Okay, so maybe, just maybe the Commodores’ song wasn’t actually about the 2014 Detroit Pistons and the Palace at Auburn Hills. However, you easily could tear down the Palace and build an entirely new arena with all of the bricks that this team is hoisting into the air night in and night out.
Brandon Jennings – The Brickmaker
Brandon Jennings has not been very efficient. Through 21 games, he is averaging 14.2 points off of 4.6 made shots (once again, out of 12) a game. Last week, he went 0-11 against the Celtics, adding to the 2-10 he went the previous day against the Lakers. Against Philly three days later, he went 2-10 again, bringing his three-game line to a resounding 4-31. Unsurprisingly so, he finds himself 80th in player efficiency rating.
Amazingly enough, Jennings is still averaging 6.2 assists per game, which is good for 18th in the league. Just imagine how impressive his assist numbers would be if his teammates could actually make shots. But alas, they can’t. He’s just the town brickmaker, passing the brick to his teammates so they can throw it at the hoop.
Josh Smith – The Brick Layer
It sure seems like Josh Smith has been in the league forever. He kind of has been (10 years), but he is only 29. If you scroll down the player efficiency rating list 100 names from Brandon Jennings, you’ll come to good ol’ Josh Smith. He slides in at 184th.
If you have trouble reading numbers, that’s one hundred, eighty-fourth.
Smith’s only real use is on FanDuel, where he currently costs $8,000 and is averaging 32.5 fantasy points a game because FanDuel doesn’t penalize for shooting percentage. In a perfect world, the Pistons could ship him off somewhere else and let the much more efficient and consistent Greg Monroe step in for him. Unfortunately, they were stupid and signed him to a four-year, $54 million contract just last season. He’s getting paid 13.5 million dollars this season and both of the next two. You can bet that no team is going to want to take on that huge contract, especially for a liability player like Smith. Thankfully, his three-point shooting is down to only 1.4 attempts a game. It hasn’t been that low since the 2009-2010 season. He’s taking (somewhat) smarter shots from in close and playing more to his strengths. Still. 184th. Can you believe it? Wait. It gets better.
Kentavious Caldwell-Pope – The Brick Thrower
He’s been starting in place of the injured Jodie Meeks all season and has played a team high 33.8 minutes a game. What? That doesn’t make sense. Oh well. The extremely streaky shooting guard almost literally alternates good games and bad games and fires up 5.6 three-point shots a game. On average, he only makes 1.9 of them. Oof. He is a true brick thrower. The best three-point shooter on the team is… drum roll please… Kyle Singler. That’s a recipe for success.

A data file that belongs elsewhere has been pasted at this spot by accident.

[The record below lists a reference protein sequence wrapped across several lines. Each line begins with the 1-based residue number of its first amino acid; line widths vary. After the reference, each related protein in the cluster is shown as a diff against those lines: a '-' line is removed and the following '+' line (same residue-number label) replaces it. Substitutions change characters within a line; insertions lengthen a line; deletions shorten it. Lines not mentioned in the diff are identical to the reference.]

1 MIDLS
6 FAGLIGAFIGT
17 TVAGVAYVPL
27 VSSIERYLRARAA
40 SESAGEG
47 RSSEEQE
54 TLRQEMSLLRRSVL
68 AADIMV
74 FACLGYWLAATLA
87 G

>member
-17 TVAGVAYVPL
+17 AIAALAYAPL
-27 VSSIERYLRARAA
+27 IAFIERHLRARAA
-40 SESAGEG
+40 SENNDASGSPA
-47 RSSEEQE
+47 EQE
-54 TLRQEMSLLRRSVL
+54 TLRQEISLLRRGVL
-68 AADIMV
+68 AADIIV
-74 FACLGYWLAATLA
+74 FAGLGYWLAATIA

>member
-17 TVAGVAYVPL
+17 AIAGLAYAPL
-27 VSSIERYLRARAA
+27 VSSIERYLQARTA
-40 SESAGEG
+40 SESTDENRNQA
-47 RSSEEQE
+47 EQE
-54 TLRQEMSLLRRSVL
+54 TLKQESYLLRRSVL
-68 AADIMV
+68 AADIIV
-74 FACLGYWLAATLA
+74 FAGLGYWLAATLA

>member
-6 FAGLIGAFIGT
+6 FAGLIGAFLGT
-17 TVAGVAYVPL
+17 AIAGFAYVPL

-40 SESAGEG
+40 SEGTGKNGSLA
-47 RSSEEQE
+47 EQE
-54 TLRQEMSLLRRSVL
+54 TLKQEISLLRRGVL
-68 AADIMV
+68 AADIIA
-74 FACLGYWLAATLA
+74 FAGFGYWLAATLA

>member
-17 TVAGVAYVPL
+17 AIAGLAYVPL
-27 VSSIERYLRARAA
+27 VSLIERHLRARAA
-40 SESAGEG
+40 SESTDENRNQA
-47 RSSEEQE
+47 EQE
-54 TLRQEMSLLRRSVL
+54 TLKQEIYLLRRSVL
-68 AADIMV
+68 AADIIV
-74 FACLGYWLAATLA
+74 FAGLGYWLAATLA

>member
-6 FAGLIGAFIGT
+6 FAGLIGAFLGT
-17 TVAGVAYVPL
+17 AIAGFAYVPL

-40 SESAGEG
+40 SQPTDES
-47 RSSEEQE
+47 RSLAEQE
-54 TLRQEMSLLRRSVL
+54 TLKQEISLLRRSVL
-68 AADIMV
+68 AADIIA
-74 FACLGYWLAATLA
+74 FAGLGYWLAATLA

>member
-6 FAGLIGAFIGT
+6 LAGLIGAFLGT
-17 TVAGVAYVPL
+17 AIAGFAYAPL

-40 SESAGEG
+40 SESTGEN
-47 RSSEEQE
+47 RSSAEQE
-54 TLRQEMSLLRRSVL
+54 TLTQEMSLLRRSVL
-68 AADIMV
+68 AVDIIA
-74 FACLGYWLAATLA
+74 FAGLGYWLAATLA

At least KCP has the excuse of not being a real starter, although it remains to be seen if Jodie Meeks will be much better. He is slated to potentially return to action on Friday.
The Pistons – Hapless or Hopeless?
The seemingly endless potential of Andre Drummond keeps a little bit of hope in Detroit. He had a rather slow start to the season, but is starting to get it going. He failed to score above 14 points until November 25th. Since then, he has scored more in five of eight games. He’s also pulled in 94 rebounds across that span. The big man is an athletic freak of nature and he continues to refine his game, but he continues to get into foul trouble. He has a ways to go before he is able to be a consistent threat, and he needs to grow up a bit. Oh, and he’s still a terrible free throw shooter. He’s shooting 45.8% from the stripe, which is incredibly raising his career average of 41%.
When you’re looking for hope for the future on the current Pistons roster, you can’t look much past Drummond. Greg Monroe is a great, young player, but he has one year left on his contract and I doubt that he’ll stick around. Jennings is still young, and I suppose he could get better, but his numbers are actually down from recent seasons. Here’s a depressing statistic: Only one player on the roster has a positive +/- on the season, and it’s Gigi Datome, a guy who has only played in one game so far. He only played 12 minutes in that game.
Next Monday, free agents that were signed this past summer are eligible to be traded. I wouldn’t be surprised to see the Pistons active on the trading block. Then again, what do the Pistons really have to trade for? They’re not exactly in rebuilding mode. They don’t have the necessary tools or prospects to do that. They’re definitely not anywhere close to win-now mode. It’s going to take a while to get this team back into contention, and it’s going to take a full remodeling. Hiring coach Stan Van Gundy was a good start. The main concern should be contract clearing, but I have trouble seeing them able to deal Smith or Jennings. Hopefully they’ll send Monroe to a team on which he can actually fit and not have to fight for his playing time.
So are the Pistons hapless or hopeless? How about both? At least they have a timeless, funky song that describes their current situation.
She’s a brick na na naaa na house. Shake it down shake it down shake it down now.